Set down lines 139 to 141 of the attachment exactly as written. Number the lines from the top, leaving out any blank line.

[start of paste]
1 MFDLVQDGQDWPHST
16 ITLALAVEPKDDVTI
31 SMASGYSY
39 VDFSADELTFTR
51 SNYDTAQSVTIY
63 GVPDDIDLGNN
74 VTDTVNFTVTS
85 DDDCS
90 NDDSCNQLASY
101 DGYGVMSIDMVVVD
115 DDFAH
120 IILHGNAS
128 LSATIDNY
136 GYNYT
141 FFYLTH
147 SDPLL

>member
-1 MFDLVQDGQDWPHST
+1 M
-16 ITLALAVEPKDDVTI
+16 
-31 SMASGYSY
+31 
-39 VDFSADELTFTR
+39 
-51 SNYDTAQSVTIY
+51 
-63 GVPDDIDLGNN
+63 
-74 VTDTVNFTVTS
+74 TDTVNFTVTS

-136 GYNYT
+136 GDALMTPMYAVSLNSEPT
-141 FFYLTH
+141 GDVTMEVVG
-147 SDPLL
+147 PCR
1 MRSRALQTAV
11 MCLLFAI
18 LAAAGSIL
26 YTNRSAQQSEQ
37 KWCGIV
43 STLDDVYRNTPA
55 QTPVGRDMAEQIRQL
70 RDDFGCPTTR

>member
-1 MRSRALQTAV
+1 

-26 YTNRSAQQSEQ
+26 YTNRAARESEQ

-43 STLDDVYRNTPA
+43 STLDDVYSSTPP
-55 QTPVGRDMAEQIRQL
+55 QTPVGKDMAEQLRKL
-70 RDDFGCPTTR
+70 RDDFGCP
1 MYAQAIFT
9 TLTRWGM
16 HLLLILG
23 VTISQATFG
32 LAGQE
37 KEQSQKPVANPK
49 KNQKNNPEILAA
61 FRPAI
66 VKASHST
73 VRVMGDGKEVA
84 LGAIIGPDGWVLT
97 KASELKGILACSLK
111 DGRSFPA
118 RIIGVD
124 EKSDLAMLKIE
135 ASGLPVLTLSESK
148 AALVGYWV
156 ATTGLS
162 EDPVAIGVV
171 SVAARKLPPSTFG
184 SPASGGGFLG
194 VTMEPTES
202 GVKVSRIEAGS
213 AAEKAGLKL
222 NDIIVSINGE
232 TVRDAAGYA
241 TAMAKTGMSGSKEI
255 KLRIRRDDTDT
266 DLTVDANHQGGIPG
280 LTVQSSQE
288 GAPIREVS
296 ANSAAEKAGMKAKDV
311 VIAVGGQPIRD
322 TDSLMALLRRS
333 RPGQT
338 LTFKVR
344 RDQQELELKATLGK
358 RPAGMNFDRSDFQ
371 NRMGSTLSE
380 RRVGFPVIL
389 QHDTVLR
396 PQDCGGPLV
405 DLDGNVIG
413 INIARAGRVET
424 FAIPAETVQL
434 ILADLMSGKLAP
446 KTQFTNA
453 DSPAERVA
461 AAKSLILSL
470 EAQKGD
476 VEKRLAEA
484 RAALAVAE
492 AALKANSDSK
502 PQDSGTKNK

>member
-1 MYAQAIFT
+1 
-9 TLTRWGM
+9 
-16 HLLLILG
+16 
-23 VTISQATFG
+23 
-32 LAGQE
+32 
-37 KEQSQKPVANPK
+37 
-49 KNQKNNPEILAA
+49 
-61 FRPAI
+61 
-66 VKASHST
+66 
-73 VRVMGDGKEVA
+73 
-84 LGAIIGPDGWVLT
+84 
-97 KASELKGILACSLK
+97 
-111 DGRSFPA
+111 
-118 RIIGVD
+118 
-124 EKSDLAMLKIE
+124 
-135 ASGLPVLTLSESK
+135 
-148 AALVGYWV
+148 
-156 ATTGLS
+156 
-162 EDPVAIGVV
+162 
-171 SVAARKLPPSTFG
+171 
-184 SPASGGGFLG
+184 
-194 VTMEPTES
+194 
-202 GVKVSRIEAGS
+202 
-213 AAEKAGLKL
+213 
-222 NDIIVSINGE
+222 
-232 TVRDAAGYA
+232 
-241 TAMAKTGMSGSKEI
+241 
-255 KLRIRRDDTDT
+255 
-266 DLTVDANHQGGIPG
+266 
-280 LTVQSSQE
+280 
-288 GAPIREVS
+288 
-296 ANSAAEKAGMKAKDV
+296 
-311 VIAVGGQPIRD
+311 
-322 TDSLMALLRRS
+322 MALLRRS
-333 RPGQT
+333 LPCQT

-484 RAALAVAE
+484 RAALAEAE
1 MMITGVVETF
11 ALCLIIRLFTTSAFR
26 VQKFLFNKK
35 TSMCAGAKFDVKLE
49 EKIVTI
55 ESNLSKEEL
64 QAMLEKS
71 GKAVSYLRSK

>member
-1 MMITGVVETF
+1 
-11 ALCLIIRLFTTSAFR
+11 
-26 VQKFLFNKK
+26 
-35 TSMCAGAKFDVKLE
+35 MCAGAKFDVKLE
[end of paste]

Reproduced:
+118 
-124 EKSDLAMLKIE
+124 